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Gratitude and Your Health

Before the feast begins, everyone around the table shares something that makes them feel grateful. It’s a Thanksgiving tradition in many U.S. families, but you might be surprised to learn that this simple exercise can have dramatic health benefits.

A study done at USC demonstrates that benefits associated with gratitude include better sleep, more consistent exercise, reduced symptoms of physical pain, lower levels of inflammation, lower blood pressure and a host of other things we associate with better health. Here are some ways that having a daily attitude of gratitude can improve your health.

Gratitude improves physical health. Grateful people experience fewer aches and pains and report feeling healthier than other people, according to a 2012 study published in Personality and Individual Differences. Not surprisingly, grateful people are also more likely to take care of their health. They exercise more often and are more likely to attend regular check-ups, which is likely to contribute to further longevity.
Gratitude improves psychological health. Gratitude reduces a multitude of toxic emotions, from envy and resentment to frustration and regret. Robert Emmons, a leading gratitude researcher, has conducted multiple studies on the link between gratitude and well-being. His research confirms that gratitude effectively increases happiness and reduces depression.
Gratitude enhances empathy and reduces aggression. Grateful people are more likely to behave in a prosocial manner, even when others behave less kindly, according to a 2012 study by the University of Kentucky. Study participants who ranked higher on gratitude scales were less likely to retaliate against others, even when given negative feedback. They experienced more sensitivity and empathy toward other people and a decreased desire to seek revenge.
Grateful people sleep better. Writing in a gratitude journal improves sleep, according to a 2011 study published in Applied Psychology: Health and Well-Being. Spend just 15 minutes jotting down a few grateful sentiments before bed and you may sleep better and longer.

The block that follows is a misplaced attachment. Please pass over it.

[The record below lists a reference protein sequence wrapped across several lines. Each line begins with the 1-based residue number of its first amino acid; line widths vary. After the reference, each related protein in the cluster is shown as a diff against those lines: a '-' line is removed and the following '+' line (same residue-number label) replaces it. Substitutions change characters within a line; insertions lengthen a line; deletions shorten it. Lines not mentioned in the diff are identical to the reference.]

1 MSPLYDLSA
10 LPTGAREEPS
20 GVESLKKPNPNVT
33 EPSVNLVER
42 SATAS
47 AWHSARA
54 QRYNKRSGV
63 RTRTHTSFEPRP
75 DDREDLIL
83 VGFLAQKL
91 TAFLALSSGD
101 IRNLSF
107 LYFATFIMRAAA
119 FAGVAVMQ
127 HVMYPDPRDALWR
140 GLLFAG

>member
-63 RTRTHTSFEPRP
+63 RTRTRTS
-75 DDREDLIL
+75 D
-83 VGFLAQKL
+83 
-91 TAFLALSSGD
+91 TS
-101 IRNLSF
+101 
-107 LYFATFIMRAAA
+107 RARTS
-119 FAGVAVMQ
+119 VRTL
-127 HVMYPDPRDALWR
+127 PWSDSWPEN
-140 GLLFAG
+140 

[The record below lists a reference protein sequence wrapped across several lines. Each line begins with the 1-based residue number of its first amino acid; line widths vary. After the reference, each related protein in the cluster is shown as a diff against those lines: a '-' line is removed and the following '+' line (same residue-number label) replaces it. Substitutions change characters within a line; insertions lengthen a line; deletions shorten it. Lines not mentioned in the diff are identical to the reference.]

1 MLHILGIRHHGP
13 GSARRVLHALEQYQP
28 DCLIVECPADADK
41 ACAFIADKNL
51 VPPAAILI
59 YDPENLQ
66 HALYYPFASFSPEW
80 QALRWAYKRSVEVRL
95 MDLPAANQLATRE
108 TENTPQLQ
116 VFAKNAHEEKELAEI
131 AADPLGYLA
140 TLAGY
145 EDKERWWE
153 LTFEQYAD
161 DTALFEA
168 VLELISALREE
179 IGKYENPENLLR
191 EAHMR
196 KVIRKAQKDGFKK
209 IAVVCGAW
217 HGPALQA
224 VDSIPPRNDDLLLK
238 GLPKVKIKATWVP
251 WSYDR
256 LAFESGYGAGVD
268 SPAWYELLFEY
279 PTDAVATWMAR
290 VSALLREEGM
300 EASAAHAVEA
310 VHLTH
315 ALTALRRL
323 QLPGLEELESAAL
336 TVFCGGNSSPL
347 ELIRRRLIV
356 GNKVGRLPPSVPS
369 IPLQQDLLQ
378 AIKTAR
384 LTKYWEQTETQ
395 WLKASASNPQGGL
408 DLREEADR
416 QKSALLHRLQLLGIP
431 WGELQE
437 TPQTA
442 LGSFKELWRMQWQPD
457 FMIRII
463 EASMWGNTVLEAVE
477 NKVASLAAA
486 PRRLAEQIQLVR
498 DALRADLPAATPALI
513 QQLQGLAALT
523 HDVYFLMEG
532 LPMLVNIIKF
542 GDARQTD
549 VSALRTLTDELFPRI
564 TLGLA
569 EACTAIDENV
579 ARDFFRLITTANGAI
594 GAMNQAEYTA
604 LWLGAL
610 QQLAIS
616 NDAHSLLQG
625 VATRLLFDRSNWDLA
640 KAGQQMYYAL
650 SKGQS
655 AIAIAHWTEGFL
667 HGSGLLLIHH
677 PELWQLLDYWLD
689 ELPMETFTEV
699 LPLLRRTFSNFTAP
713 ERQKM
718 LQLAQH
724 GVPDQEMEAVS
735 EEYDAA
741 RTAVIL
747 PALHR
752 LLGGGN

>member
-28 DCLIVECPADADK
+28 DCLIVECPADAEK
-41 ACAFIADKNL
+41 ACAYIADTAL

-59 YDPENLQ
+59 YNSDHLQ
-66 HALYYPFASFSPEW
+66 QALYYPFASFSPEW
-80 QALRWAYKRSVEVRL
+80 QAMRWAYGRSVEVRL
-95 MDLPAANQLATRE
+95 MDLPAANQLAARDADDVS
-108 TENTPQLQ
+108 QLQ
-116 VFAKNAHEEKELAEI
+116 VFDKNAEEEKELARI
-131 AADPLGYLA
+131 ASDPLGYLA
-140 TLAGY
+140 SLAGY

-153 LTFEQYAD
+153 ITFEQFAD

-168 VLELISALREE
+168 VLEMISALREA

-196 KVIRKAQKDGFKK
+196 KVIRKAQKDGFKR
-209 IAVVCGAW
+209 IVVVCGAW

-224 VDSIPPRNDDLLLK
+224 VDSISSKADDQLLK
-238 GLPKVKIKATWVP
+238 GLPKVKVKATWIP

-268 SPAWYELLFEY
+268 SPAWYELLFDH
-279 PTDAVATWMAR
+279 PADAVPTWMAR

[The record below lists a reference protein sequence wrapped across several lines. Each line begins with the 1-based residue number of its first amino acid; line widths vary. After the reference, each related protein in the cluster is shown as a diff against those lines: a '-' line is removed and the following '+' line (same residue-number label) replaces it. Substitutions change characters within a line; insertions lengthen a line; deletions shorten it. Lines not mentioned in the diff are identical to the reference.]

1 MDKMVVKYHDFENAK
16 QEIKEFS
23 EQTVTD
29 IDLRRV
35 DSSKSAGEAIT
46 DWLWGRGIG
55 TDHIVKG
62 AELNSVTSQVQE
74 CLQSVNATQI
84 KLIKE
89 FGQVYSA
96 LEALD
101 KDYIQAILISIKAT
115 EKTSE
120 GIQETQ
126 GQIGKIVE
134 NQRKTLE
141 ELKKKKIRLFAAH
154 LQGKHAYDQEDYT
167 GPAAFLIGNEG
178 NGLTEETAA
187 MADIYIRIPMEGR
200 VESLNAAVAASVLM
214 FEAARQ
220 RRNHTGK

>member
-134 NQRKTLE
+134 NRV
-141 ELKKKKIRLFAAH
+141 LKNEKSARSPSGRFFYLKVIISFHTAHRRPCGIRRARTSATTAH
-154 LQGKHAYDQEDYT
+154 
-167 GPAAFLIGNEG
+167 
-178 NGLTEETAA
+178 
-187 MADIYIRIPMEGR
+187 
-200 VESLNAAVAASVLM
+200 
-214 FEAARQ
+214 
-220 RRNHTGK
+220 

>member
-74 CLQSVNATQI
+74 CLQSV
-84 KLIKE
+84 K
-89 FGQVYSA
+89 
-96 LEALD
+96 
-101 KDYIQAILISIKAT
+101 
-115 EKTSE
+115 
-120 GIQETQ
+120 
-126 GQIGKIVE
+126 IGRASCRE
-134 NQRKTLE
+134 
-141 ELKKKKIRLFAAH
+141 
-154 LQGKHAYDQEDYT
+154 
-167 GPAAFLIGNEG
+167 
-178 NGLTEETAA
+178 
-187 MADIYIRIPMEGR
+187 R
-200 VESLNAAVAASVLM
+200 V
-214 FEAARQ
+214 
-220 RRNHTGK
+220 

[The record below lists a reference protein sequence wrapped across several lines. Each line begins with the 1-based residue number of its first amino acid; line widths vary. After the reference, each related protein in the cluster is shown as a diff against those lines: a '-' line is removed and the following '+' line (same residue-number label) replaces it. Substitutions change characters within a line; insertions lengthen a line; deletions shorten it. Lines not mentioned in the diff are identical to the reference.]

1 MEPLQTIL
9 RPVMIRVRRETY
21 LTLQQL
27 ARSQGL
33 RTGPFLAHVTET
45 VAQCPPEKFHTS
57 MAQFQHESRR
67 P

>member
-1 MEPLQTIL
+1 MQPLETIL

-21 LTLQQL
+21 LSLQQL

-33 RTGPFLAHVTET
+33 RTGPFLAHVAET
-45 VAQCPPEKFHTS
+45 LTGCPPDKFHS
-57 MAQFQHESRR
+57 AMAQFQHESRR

Gratitude improves self-esteem. A 2014 study published in the Journal of Applied Sport Psychology found that gratitude increased athletes’ self-esteem, an essential component to optimal performance. Other studies have shown that gratitude reduces social comparisons. Rather than becoming resentful toward people who have more money or better jobs – a major factor in reduced self-esteem – grateful people are able to appreciate other people’s accomplishments.
Gratitude increases mental strength. For years, research has shown gratitude not only reduces stress, but it may also play a major role in overcoming trauma. A 2006 study published in Behavior Research and Therapy found that Vietnam War veterans with higher levels of gratitude experienced lower rates of post-traumatic stress disorder. A 2003 study published in the Journal of Personality and Social Psychology found that gratitude was a major contributor to resilience following the terrorist attacks on September 11. Recognizing all that you have to be thankful for, even during the worst times, fosters resilience.
Gratitude opens the door to more relationships. Not only does saying “thank you” constitute good manners, but showing appreciation can help you win new friends, according to a 2014 study published in Emotion. The study found that thanking a new acquaintance makes them more likely to seek an ongoing relationship. So whether you thank a stranger for holding the door or send a thank-you note to that colleague who helped you with a project, acknowledging other people’s contributions can lead to new opportunities.
Practicing daily gratitude actually changes the neural structures within the brain. Links between gratitude and brain structures tie to social bonding and stress relief. Other studies have revealed connections between the tendency to feel grateful and a chemical called oxytocin that promotes social ties. Feeling grateful and appreciating others when they do something good for us triggers the ‘good’ hormones and regulates effective functioning of the immune system. Also, at the neurochemical level, gratitude acts as a catalyst for neurotransmitters like serotonin, dopamine and norepinephrine – the ones that manage our emotions, anxiety and immediate stress responses.
Practicing gratitude is synonymous to expressing our feelings for others and ourselves. By utilizing simple words of love and praise, we not only make others feel good, but we also feel a lot better ourselves. Gratitude is about feeling the right way, about the right things and being in the present. It is inseparably linked with self-discipline and motivation. It may not give us instant relief from pain and stress, but it brings the feeling of control back to us. By acknowledging and appreciating our assets, gratitude gives us the charge of our own lives.

So this Thanksgiving, why not start a new personal habit of daily gratitude? You’ve got nothing to lose and everything to gain.

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